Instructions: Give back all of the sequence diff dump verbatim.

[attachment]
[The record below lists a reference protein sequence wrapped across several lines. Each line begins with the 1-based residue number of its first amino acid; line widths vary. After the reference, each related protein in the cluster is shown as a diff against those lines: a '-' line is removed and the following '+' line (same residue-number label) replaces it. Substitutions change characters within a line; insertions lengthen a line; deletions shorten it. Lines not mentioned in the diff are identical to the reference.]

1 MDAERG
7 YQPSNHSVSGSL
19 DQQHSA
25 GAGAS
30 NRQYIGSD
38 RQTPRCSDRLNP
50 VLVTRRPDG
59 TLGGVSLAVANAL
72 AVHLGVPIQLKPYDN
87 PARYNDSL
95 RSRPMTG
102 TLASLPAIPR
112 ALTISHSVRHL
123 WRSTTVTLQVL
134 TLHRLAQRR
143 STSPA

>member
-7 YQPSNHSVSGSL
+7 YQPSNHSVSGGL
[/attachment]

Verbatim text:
[The record below lists a reference protein sequence wrapped across several lines. Each line begins with the 1-based residue number of its first amino acid; line widths vary. After the reference, each related protein in the cluster is shown as a diff against those lines: a '-' line is removed and the following '+' line (same residue-number label) replaces it. Substitutions change characters within a line; insertions lengthen a line; deletions shorten it. Lines not mentioned in the diff are identical to the reference.]

1 MDAERG
7 YQPSNHSVSGSL
19 DQQHSA
25 GAGAS
30 NRQYIGSD
38 RQTPRCSDRLNP
50 VLVTRRPDG
59 TLGGVSLAVANAL
72 AVHLGVPIQLKPYDN
87 PARYNDSL
95 RSRPMTG
102 TLASLPAIPR
112 ALTISHSVRHL
123 WRSTTVTLQVL
134 TLHRLAQRR
143 STSPA

>member
-7 YQPSNHSVSGSL
+7 YQPSNHSVSGGL